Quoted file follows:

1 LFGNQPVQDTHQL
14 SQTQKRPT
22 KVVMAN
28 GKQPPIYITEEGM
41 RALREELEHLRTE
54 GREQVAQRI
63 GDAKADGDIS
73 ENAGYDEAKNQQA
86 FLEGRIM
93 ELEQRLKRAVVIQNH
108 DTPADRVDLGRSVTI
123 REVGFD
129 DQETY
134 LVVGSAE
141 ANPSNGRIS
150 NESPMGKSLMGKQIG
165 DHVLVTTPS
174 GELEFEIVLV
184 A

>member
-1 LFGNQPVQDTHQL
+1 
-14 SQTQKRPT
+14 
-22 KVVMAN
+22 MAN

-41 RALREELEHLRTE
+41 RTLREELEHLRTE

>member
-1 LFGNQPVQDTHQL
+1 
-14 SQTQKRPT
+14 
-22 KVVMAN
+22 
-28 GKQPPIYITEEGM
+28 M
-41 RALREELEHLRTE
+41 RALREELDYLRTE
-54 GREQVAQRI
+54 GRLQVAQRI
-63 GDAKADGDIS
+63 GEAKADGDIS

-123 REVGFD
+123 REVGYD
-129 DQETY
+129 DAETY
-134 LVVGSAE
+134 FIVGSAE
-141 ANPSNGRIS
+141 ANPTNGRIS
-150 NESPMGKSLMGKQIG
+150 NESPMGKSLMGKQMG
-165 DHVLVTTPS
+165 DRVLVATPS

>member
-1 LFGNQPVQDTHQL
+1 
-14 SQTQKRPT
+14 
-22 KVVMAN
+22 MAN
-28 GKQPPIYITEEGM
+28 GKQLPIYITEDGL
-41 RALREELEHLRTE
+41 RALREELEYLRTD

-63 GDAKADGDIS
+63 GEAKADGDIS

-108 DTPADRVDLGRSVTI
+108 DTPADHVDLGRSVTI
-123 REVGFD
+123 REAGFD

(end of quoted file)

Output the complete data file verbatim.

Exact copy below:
1 LFGNQPVQDTHQL
14 SQTQKRPT
22 KVVMAN
28 GKQPPIYITEEGM
41 RALREELEHLRTE
54 GREQVAQRI
63 GDAKADGDIS
73 ENAGYDEAKNQQA
86 FLEGRIM
93 ELEQRLKRAVVIQNH
108 DTPADRVDLGRSVTI
123 REVGFD
129 DQETY
134 LVVGSAE
141 ANPSNGRIS
150 NESPMGKSLMGKQIG
165 DHVLVTTPS
174 GELEFEIVLV
184 A

>member
-1 LFGNQPVQDTHQL
+1 
-14 SQTQKRPT
+14 
-22 KVVMAN
+22 MAN

-41 RALREELEHLRTE
+41 RTLREELEHLRTE

>member
-1 LFGNQPVQDTHQL
+1 
-14 SQTQKRPT
+14 
-22 KVVMAN
+22 
-28 GKQPPIYITEEGM
+28 M
-41 RALREELEHLRTE
+41 RALREELDYLRTE
-54 GREQVAQRI
+54 GRLQVAQRI
-63 GDAKADGDIS
+63 GEAKADGDIS

-123 REVGFD
+123 REVGYD
-129 DQETY
+129 DAETY
-134 LVVGSAE
+134 FIVGSAE
-141 ANPSNGRIS
+141 ANPTNGRIS
-150 NESPMGKSLMGKQIG
+150 NESPMGKSLMGKQMG
-165 DHVLVTTPS
+165 DRVLVATPS

>member
-1 LFGNQPVQDTHQL
+1 
-14 SQTQKRPT
+14 
-22 KVVMAN
+22 MAN
-28 GKQPPIYITEEGM
+28 GKQLPIYITEDGL
-41 RALREELEHLRTE
+41 RALREELEYLRTD

-63 GDAKADGDIS
+63 GEAKADGDIS

-108 DTPADRVDLGRSVTI
+108 DTPADHVDLGRSVTI
-123 REVGFD
+123 REAGFD